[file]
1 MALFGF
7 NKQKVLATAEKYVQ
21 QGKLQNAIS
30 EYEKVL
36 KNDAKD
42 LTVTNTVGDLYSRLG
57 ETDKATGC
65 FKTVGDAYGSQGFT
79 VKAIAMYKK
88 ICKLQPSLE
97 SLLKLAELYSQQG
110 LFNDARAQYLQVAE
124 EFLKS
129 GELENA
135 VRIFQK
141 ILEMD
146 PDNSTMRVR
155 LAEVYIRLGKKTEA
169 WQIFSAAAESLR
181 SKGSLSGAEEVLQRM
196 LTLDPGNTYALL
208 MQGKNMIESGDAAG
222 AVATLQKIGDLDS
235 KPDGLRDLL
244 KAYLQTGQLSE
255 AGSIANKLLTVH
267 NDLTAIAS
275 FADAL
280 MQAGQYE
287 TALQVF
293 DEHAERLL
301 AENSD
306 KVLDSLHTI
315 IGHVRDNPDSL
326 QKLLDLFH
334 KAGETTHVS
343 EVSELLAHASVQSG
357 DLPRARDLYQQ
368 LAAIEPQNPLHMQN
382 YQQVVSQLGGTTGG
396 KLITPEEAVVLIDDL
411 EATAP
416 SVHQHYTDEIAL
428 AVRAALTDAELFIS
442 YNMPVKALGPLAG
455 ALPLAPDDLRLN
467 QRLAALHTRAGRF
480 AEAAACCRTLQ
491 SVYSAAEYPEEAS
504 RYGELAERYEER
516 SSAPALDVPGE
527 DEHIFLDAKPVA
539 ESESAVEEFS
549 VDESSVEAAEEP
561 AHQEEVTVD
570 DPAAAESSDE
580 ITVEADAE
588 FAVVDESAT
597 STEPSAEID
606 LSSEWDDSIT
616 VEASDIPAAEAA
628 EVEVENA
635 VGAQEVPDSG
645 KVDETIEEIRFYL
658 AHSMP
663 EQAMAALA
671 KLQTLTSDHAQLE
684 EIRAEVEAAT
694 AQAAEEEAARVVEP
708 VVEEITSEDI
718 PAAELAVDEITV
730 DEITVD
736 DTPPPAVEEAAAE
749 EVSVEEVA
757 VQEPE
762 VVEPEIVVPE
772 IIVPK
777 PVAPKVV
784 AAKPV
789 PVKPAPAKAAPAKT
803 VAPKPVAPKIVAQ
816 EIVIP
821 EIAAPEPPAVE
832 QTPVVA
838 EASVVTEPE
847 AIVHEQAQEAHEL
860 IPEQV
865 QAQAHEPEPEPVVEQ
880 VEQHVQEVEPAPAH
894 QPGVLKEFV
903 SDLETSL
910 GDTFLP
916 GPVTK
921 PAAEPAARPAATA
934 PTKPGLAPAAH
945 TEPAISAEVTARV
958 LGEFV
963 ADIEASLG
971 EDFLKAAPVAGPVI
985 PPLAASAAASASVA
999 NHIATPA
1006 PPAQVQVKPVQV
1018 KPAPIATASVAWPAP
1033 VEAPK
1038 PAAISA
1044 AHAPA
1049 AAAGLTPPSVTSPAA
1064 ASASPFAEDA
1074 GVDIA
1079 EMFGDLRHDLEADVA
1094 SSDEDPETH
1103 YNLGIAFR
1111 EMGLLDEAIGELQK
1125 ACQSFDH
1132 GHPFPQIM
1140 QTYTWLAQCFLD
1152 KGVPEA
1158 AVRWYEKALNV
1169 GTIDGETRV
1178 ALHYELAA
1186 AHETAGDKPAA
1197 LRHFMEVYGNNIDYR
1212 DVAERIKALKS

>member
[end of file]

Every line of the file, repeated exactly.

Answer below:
1 MALFGF
7 NKQKVLATAEKYVQ
21 QGKLQNAIS
30 EYEKVL
36 KNDAKD
42 LTVTNTVGDLYSRLG
57 ETDKATGC
65 FKTVGDAYGSQGFT
79 VKAIAMYKK
88 ICKLQPSLE
97 SLLKLAELYSQQG
110 LFNDARAQYLQVAE
124 EFLKS
129 GELENA
135 VRIFQK
141 ILEMD
146 PDNSTMRVR
155 LAEVYIRLGKKTEA
169 WQIFSAAAESLR
181 SKGSLSGAEEVLQRM
196 LTLDPGNTYALL
208 MQGKNMIESGDAAG
222 AVATLQKIGDLDS
235 KPDGLRDLL
244 KAYLQTGQLSE
255 AGSIANKLLTVH
267 NDLTAIAS
275 FADAL
280 MQAGQYE
287 TALQVF
293 DEHAERLL
301 AENSD
306 KVLDSLHTI
315 IGHVRDNPDSL
326 QKLLDLFH
334 KAGETTHVS
343 EVSELLAHASVQSG
357 DLPRARDLYQQ
368 LAAIEPQNPLHMQN
382 YQQVVSQLGGTTGG
396 KLITPEEAVVLIDDL
411 EATAP
416 SVHQHYTDEIAL
428 AVRAALTDAELFIS
442 YNMPVKALGPLAG
455 ALPLAPDDLRLN
467 QRLAALHTRAGRF
480 AEAAACCRTLQ
491 SVYSAAEYPEEAS
504 RYGELAERYEER
516 SSAPALDVPGE
527 DEHIFLDAKPVA
539 ESESAVEEFS
549 VDESSVEAAEEP
561 AHQEEVTVD
570 DPAAAESSDE
580 ITVEADAE
588 FAVVDESAT
597 STEPSAEID
606 LSSEWDDSIT
616 VEASDIPAAEAA
628 EVEVENA
635 VGAQEVPDSG
645 KVDETIEEIRFYL
658 AHSMP
663 EQAMAALA
671 KLQTLTSDHAQLE
684 EIRAEVEAAT
694 AQAAEEEAARVVEP
708 VVEEITSEDI
718 PAAELAVDEITV
730 DEITVD
736 DTPPPAVEEAAAE
749 EVSVEEVA
757 VQEPE
762 VVEPEIVVPE
772 IIVPK
777 PVAPKVV
784 AAKPV
789 PVKPAPAKAAPAKT
803 VAPKPVAPKIVAQ
816 EIVIP
821 EIAAPEPPAVE
832 QTPVVA
838 EASVVTEPE
847 AIVHEQAQEAHEL
860 IPEQV
865 QAQAHEPEPEPVVEQ
880 VEQHVQEVEPAPAH
894 QPGVLKEFV
903 SDLETSL
910 GDTFLP
916 GPVTK
921 PAAEPAARPAATA
934 PTKPGLAPAAH
945 TEPAISAEVTARV
958 LGEFV
963 ADIEASLG
971 EDFLKAAPVAGPVI
985 PPLAASAAASASVA
999 NHIATPA
1006 PPAQVQVKPVQV
1018 KPAPIATASVAWPAP
1033 VEAPK
1038 PAAISA
1044 AHAPA
1049 AAAGLTPPSVTSPAA
1064 ASASPFAEDA
1074 GVDIA
1079 EMFGDLRHDLEADVA
1094 SSDEDPETH
1103 YNLGIAFR
1111 EMGLLDEAIGELQK
1125 ACQSFDH
1132 GHPFPQIM
1140 QTYTWLAQCFLD
1152 KGVPEA
1158 AVRWYEKALNV
1169 GTIDGETRV
1178 ALHYELAA
1186 AHETAGDKPAA
1197 LRHFMEVYGNNIDYR
1212 DVAERIKALKS

>member